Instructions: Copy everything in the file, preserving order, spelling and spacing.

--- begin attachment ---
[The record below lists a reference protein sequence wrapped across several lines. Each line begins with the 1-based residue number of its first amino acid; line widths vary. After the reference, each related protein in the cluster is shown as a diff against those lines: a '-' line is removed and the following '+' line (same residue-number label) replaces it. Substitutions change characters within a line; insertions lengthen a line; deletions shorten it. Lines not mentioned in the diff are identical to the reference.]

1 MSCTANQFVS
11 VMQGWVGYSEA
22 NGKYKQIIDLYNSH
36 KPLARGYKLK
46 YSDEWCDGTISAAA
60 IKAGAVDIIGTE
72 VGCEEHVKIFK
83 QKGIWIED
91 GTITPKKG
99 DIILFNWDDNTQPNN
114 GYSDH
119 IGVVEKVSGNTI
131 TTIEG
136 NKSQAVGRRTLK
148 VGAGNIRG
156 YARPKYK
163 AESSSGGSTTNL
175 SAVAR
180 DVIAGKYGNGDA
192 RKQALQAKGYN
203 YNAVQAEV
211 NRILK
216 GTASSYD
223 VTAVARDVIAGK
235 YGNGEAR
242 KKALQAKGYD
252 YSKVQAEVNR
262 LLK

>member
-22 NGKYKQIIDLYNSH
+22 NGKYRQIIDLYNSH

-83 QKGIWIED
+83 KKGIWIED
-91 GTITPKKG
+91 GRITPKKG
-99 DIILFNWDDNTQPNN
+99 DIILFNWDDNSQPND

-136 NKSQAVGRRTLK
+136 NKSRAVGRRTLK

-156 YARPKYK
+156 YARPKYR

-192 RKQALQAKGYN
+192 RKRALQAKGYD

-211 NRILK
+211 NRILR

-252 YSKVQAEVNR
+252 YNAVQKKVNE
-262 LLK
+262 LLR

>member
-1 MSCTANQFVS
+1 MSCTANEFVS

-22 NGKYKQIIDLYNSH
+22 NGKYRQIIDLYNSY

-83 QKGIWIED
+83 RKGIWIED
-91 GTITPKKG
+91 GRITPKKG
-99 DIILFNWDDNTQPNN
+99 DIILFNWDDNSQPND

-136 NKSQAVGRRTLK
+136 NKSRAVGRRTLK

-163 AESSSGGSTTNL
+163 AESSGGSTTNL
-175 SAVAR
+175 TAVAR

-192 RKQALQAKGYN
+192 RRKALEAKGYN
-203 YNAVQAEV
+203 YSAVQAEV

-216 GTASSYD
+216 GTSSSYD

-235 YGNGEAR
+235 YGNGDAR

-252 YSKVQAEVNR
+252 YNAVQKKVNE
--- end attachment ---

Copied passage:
[The record below lists a reference protein sequence wrapped across several lines. Each line begins with the 1-based residue number of its first amino acid; line widths vary. After the reference, each related protein in the cluster is shown as a diff against those lines: a '-' line is removed and the following '+' line (same residue-number label) replaces it. Substitutions change characters within a line; insertions lengthen a line; deletions shorten it. Lines not mentioned in the diff are identical to the reference.]

1 MSCTANQFVS
11 VMQGWVGYSEA
22 NGKYKQIIDLYNSH
36 KPLARGYKLK
46 YSDEWCDGTISAAA
60 IKAGAVDIIGTE
72 VGCEEHVKIFK
83 QKGIWIED
91 GTITPKKG
99 DIILFNWDDNTQPNN
114 GYSDH
119 IGVVEKVSGNTI
131 TTIEG
136 NKSQAVGRRTLK
148 VGAGNIRG
156 YARPKYK
163 AESSSGGSTTNL
175 SAVAR
180 DVIAGKYGNGDA
192 RKQALQAKGYN
203 YNAVQAEV
211 NRILK
216 GTASSYD
223 VTAVARDVIAGK
235 YGNGEAR
242 KKALQAKGYD
252 YSKVQAEVNR
262 LLK

>member
-22 NGKYKQIIDLYNSH
+22 NGKYRQIIDLYNSH

-83 QKGIWIED
+83 KKGIWIED
-91 GTITPKKG
+91 GRITPKKG
-99 DIILFNWDDNTQPNN
+99 DIILFNWDDNSQPND

-136 NKSQAVGRRTLK
+136 NKSRAVGRRTLK

-156 YARPKYK
+156 YARPKYR

-192 RKQALQAKGYN
+192 RKRALQAKGYD

-211 NRILK
+211 NRILR

-252 YSKVQAEVNR
+252 YNAVQKKVNE
-262 LLK
+262 LLR

>member
-1 MSCTANQFVS
+1 MSCTANEFVS

-22 NGKYKQIIDLYNSH
+22 NGKYRQIIDLYNSY

-83 QKGIWIED
+83 RKGIWIED
-91 GTITPKKG
+91 GRITPKKG
-99 DIILFNWDDNTQPNN
+99 DIILFNWDDNSQPND

-136 NKSQAVGRRTLK
+136 NKSRAVGRRTLK

-163 AESSSGGSTTNL
+163 AESSGGSTTNL
-175 SAVAR
+175 TAVAR

-192 RKQALQAKGYN
+192 RRKALEAKGYN
-203 YNAVQAEV
+203 YSAVQAEV

-216 GTASSYD
+216 GTSSSYD

-235 YGNGEAR
+235 YGNGDAR

-252 YSKVQAEVNR
+252 YNAVQKKVNE